First Time Experience

First Time Experience

Nick Billings, a correspondent for, provides an account of his first ever day of cat skiing when he went out to review Powder Mountain Cat Skiing.

Deep, Deep Powder - A Powder Hound Dream I’d never been cat boarding before and I’d heard that it was a version of poor man’s heli-skiing or heli boarding. However after my day out with Powder Mountain cat skiing I certainly didn’t feel poor or deprived. It was an awe inspiring experience, and I will forever remember that amazingly deep powder and great terrain that I got to revel in. It was incredible!

The day started out nice and early with a 7am meet-up at the Gone Bakery, just off the main square in Whistler – a really handy location considering its proximity to the main village and my accommodation.

I was a little nervous at the start as I was a cat-ski first-timer, and the avalanche risk in and around Whistler was high to extreme. So with an extra espresso and muffin for comfort, I signed the usual waivers and loaded up my gear into the waiting mini-bus to take us on the 20 minute drive to Powder Mountain.

On route I chatted with Simon, our tail guide for the day. He was extremely knowledgeable and put my fears to rest. He told me a little about the terrain on the mountain and the fabulous conditions that day. Powder Mountain claims to get around 60% more snow than Whistler in any given storm, something I had initially thought may have been a wild claim at best. However, today I was a believer. Whistler had received an overnight snowfall of just 10cm, whereas Powder Mountain had received at least 30-40cm and it was still snowing hard. I was impressed. We arrived at the day-lodge to see the two huge Piston Bullies warming up. These new machines looked pretty striking in the first light of day. Wasting no time, our group loaded up and walked up the steps into the cat, keen to get going and check out the deep pow!

After setting off we were introduced to Leanne, the lead guide, who took us through a safety briefing and avalanche transceiver training during our 35 minute journey to the first drop-off point. On arrival, Leanne took us through another practical transceiver training exercise. Safety is always a concern, and especially in these conditions our guides were taking no chances and made sure we all knew what we were doing before setting off.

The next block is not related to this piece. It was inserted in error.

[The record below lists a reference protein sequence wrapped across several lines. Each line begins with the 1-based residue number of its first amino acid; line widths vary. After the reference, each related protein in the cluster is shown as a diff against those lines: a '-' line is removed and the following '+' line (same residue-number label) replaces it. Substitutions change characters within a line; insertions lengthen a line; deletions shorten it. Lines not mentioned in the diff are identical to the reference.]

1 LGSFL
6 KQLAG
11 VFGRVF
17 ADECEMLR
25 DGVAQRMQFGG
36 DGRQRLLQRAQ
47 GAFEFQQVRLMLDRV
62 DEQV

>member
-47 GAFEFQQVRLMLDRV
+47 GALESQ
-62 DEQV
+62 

The moment had finally arrived for the first run. Everyone was hugely excited to get going and check out the super deep powder. We set off one by one and followed our guide down a nicely pitched open slope towards old growth forest, then back through to fairly open terrain. The snow was awesome! There were massive smiles all round as we met the cat at the bottom, ready for the next run.

The snow was at least knee deep everywhere and in some cases, waist deep. I thought I had skied powder before, but it was nothing on this! It took me a few turns before I got the hang of things, despite being on a powder specific board. Believe me when I say that in snow this deep, the last thing I wanted to do was fall over. I had to summon all my effort just to get going initially, and I was laughing so much in these bottomless conditions that I wasn’t sure I’d be able to get up if I fell.

By the start of the third run, I had the powder board technique down-pat and was racing through some of the runs. Skiing powder this deep is a memory that will stay with me for life – the face shots, the floating feeling, the powder stashes, and beautiful untracked snow everywhere!

A couple of my fellow cat skiers were possibly not having quite as much fun as me. They had limited powder experience and were struggling with the deep conditions. It was a good thing that they could opt to have a breather in the cat for a few runs and warm up. Luckily they weren’t heli-skiing! Whilst I understood their need for a rest, I was a bit suspicious that in our absence they might have been eating more than their quotient of chocolate on offer. It was great that we got lunch and water in the cat, but Swiss chocolate as well? This cat skiing was pure luxury.

I was pleasantly surprised by the amount of skiing we did that day. I thought that we wouldn’t cover much vertical, but we had eight runs and by the end of the day I was exhausted, but elated. The snow had been superb, the runs fast and deep, and Powder Mountain itself was jaw-dropping – an “enchanted forest” of old growth trees. Given better visibility and less avalanche risk, ordinarily the runs could have been a little longer, but I had covered more than enough terrain to be satisfied – very satisfied. My learning from the day was that cat-skiing really is a genuinely great alternative to heli-skiing.

During my day at Powder Mountain I had a magnificent taste of cat skiing, and now I’m addicted. When can I go again?

Nick Billings – Powderhounds Correspondent